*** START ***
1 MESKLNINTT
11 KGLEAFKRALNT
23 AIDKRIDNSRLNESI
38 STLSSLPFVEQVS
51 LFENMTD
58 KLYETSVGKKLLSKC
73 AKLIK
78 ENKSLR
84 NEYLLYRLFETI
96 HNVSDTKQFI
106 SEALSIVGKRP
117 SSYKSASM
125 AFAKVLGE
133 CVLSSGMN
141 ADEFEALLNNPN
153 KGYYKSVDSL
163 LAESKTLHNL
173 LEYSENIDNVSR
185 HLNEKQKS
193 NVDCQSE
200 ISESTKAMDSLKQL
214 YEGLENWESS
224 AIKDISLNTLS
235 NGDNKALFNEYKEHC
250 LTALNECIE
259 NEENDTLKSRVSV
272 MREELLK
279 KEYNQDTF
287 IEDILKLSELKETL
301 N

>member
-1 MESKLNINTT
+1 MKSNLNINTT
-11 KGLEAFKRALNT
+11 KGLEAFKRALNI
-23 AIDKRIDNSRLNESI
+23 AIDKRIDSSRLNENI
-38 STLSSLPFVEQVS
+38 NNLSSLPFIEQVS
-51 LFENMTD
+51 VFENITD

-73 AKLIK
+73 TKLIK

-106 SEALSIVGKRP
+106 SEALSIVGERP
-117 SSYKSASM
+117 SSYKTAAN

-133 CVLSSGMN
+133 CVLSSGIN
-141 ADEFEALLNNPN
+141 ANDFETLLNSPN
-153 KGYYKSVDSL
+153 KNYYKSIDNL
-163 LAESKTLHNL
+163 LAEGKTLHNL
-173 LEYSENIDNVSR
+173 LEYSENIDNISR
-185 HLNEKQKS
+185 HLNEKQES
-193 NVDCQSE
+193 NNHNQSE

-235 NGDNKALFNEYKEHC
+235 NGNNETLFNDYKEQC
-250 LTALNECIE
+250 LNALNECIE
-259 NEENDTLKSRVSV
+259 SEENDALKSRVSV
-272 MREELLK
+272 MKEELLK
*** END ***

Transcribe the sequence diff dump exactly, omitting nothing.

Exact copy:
1 MESKLNINTT
11 KGLEAFKRALNT
23 AIDKRIDNSRLNESI
38 STLSSLPFVEQVS
51 LFENMTD
58 KLYETSVGKKLLSKC
73 AKLIK
78 ENKSLR
84 NEYLLYRLFETI
96 HNVSDTKQFI
106 SEALSIVGKRP
117 SSYKSASM
125 AFAKVLGE
133 CVLSSGMN
141 ADEFEALLNNPN
153 KGYYKSVDSL
163 LAESKTLHNL
173 LEYSENIDNVSR
185 HLNEKQKS
193 NVDCQSE
200 ISESTKAMDSLKQL
214 YEGLENWESS
224 AIKDISLNTLS
235 NGDNKALFNEYKEHC
250 LTALNECIE
259 NEENDTLKSRVSV
272 MREELLK
279 KEYNQDTF
287 IEDILKLSELKETL
301 N

>member
-1 MESKLNINTT
+1 MKSNLNINTT
-11 KGLEAFKRALNT
+11 KGLEAFKRALNI
-23 AIDKRIDNSRLNESI
+23 AIDKRIDSSRLNENI
-38 STLSSLPFVEQVS
+38 NNLSSLPFIEQVS
-51 LFENMTD
+51 VFENITD

-73 AKLIK
+73 TKLIK

-106 SEALSIVGKRP
+106 SEALSIVGERP
-117 SSYKSASM
+117 SSYKTAAN

-133 CVLSSGMN
+133 CVLSSGIN
-141 ADEFEALLNNPN
+141 ANDFETLLNSPN
-153 KGYYKSVDSL
+153 KNYYKSIDNL
-163 LAESKTLHNL
+163 LAEGKTLHNL
-173 LEYSENIDNVSR
+173 LEYSENIDNISR
-185 HLNEKQKS
+185 HLNEKQES
-193 NVDCQSE
+193 NNHNQSE

-235 NGDNKALFNEYKEHC
+235 NGNNETLFNDYKEQC
-250 LTALNECIE
+250 LNALNECIE
-259 NEENDTLKSRVSV
+259 SEENDALKSRVSV
-272 MREELLK
+272 MKEELLK